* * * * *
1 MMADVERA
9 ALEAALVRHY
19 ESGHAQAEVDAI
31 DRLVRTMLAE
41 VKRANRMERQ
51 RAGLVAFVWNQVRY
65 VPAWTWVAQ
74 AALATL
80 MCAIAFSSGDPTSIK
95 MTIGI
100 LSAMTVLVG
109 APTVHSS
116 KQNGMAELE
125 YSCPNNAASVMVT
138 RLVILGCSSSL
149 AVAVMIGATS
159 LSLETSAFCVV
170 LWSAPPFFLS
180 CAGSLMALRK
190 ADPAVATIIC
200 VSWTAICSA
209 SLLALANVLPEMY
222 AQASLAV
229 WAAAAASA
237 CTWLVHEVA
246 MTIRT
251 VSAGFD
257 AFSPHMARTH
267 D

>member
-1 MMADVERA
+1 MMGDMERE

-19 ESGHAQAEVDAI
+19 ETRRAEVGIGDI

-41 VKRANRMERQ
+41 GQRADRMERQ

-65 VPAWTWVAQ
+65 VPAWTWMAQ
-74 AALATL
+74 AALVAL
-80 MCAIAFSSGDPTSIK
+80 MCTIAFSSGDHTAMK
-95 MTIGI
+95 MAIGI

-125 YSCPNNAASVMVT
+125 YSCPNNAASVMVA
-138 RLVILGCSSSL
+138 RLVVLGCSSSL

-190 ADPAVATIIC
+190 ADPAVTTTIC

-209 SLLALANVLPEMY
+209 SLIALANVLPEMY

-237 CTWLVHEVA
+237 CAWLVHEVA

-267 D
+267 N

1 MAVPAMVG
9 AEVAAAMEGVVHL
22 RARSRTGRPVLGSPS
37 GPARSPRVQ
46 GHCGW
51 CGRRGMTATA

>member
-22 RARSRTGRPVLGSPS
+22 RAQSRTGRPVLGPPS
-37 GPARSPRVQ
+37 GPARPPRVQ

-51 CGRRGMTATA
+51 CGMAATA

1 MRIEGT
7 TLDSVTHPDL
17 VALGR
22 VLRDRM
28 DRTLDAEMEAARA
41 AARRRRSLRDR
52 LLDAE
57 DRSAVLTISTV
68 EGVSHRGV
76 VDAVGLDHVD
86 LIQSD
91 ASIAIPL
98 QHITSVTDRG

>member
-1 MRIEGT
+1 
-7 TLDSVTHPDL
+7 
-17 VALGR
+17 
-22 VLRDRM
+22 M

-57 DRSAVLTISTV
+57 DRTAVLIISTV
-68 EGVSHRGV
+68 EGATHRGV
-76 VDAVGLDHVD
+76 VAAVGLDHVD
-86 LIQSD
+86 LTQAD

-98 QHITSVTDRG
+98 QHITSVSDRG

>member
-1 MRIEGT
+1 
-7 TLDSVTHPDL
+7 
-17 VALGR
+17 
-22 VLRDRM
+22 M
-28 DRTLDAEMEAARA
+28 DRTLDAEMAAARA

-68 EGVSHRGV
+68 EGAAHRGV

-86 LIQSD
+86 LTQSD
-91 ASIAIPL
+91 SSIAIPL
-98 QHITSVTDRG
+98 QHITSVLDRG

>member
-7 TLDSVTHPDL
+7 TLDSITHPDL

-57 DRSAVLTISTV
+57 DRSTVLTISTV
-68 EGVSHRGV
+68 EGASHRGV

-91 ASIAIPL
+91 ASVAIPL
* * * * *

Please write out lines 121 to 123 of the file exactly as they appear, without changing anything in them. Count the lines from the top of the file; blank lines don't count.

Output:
>member
-7 TLDSVTHPDL
+7 TLDSITHPDL